You’ve perhaps heard the jokes that compare seminary to cemetery, but that has not at all been my experience. I confess that there were many unanswered questions that I had about the Christian faith before seminary. Questions about scripture, questions about missions, about God, and even questions about what a pastor is supposed to be. So many of these questions have been answered that my mind reels thinking of it. The end result is that not my spiritual foundation is shaken, but that the foundations of my faith have been dug down deeper than they ever were. This is a wonderful praise to God, and the work that God has been doing in my life for the last several years. What I have gained, in addition to wonderful growth and understanding of my personal faith, has been an expanding of horizons when it comes to the practice of the Christian faith.
In the past few years I have had the blessed privilege to worship and interact with conservative Baptists, moderate Baptists (there is a difference), Methodists (both traditional and liturgical), Catholic monks, charismatics, Mennonites, Anabaptists, and non/other denominational Christians of all types. All have something wonderful to offer the Christian faith as a whole. All have taught me something about the different threads of worship and tradition that weave together the tapestry of our Faith. Richard Foster uses the analogy of streams of living water, from his book of the same name. He describes each stream of tradition as part of the same faith that flows together from Christ. Each stream has the same source, but takes a different course.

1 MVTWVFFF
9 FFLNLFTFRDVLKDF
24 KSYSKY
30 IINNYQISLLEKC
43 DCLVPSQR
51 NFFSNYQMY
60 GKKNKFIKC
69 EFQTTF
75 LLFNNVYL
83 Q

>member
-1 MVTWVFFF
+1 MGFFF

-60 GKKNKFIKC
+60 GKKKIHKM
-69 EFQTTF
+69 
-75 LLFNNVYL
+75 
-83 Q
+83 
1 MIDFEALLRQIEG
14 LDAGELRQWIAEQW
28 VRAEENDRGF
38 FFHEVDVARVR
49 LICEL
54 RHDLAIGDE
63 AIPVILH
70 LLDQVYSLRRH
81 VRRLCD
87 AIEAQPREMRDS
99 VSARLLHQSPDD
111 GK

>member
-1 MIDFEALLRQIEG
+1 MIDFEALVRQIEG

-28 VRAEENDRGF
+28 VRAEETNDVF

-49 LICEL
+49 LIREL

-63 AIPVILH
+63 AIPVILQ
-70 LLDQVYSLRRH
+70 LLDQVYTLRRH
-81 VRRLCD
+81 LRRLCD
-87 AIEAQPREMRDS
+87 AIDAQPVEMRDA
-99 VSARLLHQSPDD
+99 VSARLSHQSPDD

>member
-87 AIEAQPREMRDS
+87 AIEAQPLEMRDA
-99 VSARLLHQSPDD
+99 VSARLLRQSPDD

The Celebration of Togetherness
It has been a great joy to worship in so many different ways, for there is very little in common with the form of worship of remote Catholic monks, and the huge charismatic church in Central Texas. However, the God being worshiped is the same. The Lord of each body of believers is the same. There are countless differences in the ways that all of us worship and understand God. But we agree on so many things. For the most part, regardless of the stream of Christianity, we all agree on the basic tenants of our faith. It’s easy to get caught up in all of the differences in theology, church practice and organization (many of these differences are quite significant), but at the end of the day, all of us sleep with an anticipation of the same sunrise, and a celebration of the some risen Son: Jesus.
The bonds of the Christian faith are deep bonds. They go beyond the church we attend, the denomination we are a part of, or any other superficial matters. In Paul’s letter to the Galatians he dwelt on this matter of equality in the most revolutionary way. To a world that was rife with classism and filled with all manner of dividing lines over wealth, race, occupation, religion, and even gender, Paul wrote a wonderful few sentences that bring to the forefront the equality that is Christianity. For with the radical salvation offered by Jesus to all believers, we are all included in the same family as equals. The Gospel breaks down barriers, it does not create them. This is what Jesus showed us time and time again in his life on earth, and what Paul wanted us to recognize. ALL of God’s children are equal and in need of the same salvation, and all of Christ’s followers will receive the same inheritance – that of God’s only Son. We are united now and for eternity.
In the Kingdom of God there are no elites or rejects. God has given the gift of life to everyone who gives Him their lives. Whatever barriers that exist within the body of the Church, in the worldwide sense, are there because of us. The walls between denominations, between congregations, races, genders, countries, or anything else – they are there because we have trouble living up to the true nature of the Kingdom of God. So let us focus on the bonds that tie us together instead of looking for reasons to be apart.